Read, Mark, Learn
This Sunday is Holy Scripture Sunday, the last Sunday before “Christ the King Sunday,” which is always the last Sunday of the church year. Holy Scripture Sunday is not on the official church calendar and it is noted only in the Collect of the Day which is one of my favorites. One of my professors in seminary would have us recite this Collect at the beginning of each class and I still know it by heart.
“Blessed Lord, who caused all holy Scriptures to be written for our learning: Grant us so to hear them, read, mark, learn, and inwardly digest them, that we may embrace and ever hold fast the blessed hope of everlasting life, which you have given us in our Savior Jesus Christ; who lives and reigns with you and the Holy Spirit, one God, for ever and ever. Amen.”
Sometimes taking the Scripture seriously gets a bad rap. We get pilloried as anti-science, anti-progress, anti-gay, anti-environment, anti-, anti-, anti-. It saddens me that Christians today are more often identified by what some might be against rather than what we are for. This has led to some seeing the Scripture as just a collection of outdated rules and regulations. But it is not so!
Recently, I was chatting with a guy I see at the gym, a fellow swimmer. He asked what I do for work and when I told him, he said that his parents used to come to St. John’s more than 20 years ago. When I commented that was before my time and before the church split, he asked what the split was over. I said that it was in opposition to a number of shifts in the direction of the national church, but that the issue that generally got the most attention at the time was homosexuality.
He immediately told me what an important issue that was for him “because the Bible is so clear on it.” I replied that I do not perform same-sex marriages but that I do not believe it was necessary to leave the denomination over it. But then I went on to comment that my daughter is married to a woman. That left him stammering and the conversation came to a fairly quick end.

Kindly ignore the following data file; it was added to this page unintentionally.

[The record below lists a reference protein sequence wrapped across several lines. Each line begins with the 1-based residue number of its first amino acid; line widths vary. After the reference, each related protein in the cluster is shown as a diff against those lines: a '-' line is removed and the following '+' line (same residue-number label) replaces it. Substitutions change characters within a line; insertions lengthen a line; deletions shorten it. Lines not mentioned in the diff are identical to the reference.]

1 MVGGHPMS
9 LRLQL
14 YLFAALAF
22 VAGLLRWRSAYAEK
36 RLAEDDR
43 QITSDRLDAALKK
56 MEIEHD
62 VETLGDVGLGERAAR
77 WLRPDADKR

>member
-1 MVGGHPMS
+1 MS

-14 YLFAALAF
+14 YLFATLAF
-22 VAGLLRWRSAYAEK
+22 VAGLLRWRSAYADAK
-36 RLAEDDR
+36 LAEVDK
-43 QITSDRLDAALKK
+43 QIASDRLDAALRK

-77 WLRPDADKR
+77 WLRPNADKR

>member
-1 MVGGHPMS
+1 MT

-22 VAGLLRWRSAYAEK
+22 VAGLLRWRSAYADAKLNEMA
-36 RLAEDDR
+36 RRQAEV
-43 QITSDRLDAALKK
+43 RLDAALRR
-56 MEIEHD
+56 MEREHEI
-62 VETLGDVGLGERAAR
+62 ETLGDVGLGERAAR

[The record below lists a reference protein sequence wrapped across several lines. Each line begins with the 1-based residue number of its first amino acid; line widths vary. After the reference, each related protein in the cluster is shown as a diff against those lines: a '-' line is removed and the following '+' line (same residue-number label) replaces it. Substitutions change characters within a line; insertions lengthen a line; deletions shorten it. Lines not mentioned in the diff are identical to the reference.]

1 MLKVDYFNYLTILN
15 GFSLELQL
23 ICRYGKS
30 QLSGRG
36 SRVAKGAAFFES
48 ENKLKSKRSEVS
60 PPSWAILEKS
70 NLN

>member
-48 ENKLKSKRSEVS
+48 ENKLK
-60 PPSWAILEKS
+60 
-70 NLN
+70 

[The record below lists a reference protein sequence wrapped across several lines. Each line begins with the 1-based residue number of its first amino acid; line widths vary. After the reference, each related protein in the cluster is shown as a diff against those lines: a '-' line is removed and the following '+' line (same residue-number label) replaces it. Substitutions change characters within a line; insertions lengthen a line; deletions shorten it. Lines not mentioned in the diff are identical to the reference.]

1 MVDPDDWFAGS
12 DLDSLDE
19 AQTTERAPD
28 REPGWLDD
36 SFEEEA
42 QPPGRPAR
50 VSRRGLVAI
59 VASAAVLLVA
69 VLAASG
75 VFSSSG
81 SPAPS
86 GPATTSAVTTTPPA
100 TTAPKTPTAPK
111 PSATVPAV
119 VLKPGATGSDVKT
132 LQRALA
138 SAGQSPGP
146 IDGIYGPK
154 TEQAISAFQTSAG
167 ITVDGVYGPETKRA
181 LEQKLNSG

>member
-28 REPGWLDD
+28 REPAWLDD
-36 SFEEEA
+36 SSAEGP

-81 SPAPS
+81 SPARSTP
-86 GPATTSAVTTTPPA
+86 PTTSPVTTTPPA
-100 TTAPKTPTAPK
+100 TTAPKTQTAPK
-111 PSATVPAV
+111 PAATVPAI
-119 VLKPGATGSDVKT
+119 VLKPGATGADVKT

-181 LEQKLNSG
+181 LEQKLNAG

My reason for telling that story is that had I not had a relatively settled and careful conviction on the subject that allows me to love my daughter, and her wife, and still not be willing to perform same-sex marriages myself, his comments would have put me off the church, and the Bible.
We live in a culture that puts side by side those who claim Scripture as a mantle and those who find it hopelessly out of step with the times. So, how are we to celebrate the Scriptures in a way that is winsome and attractive, yet true to what we are taught there. The Bible is not a “wax nose” that can be shaped to whatever we want. Nor can we as Christians and the Christian community just dismiss it when it doesn’t fit modern presumptions.
That’s why this Collect is so meaningful to me. We are to “read, mark, learn and inwardly digest” the Bible. Not just memorize a few selected texts or use it to shore up our own preferences and biases. Rather, we submit ourselves to Scripture and commit to the hard work of plumbing its depth and breadth.
If you have been in a class or Bible study with me, you know that I do not take Scripture at a cursory level. I am never content to just take a superficial quip and move on. No, we take the time to plumb the depths, to think through the challenging bits, to let other passages of Scripture inform our reading of each part. It can be intellectually challenging but o so worth it! And in the end, it is the only way to truly submit to Scripture.
The Bible is not a rule book for us to discern the correct rules but the story of God’s work among His people. It is not enough to quote a couple of verses on a subject and move on, but it is necessary to consider carefully how each part fits in to the grand story of God’s unending love for us and His unending desire to draw us back to himself.
How can you invest a little to hear, read, mark, learn and inwardly digest all holy Scripture?
This column appeared in the November 15, 2020 edition of St. John’s eNews. Click here for the complete issue.
If you are reading this at a different time, you may click here for the current eNews.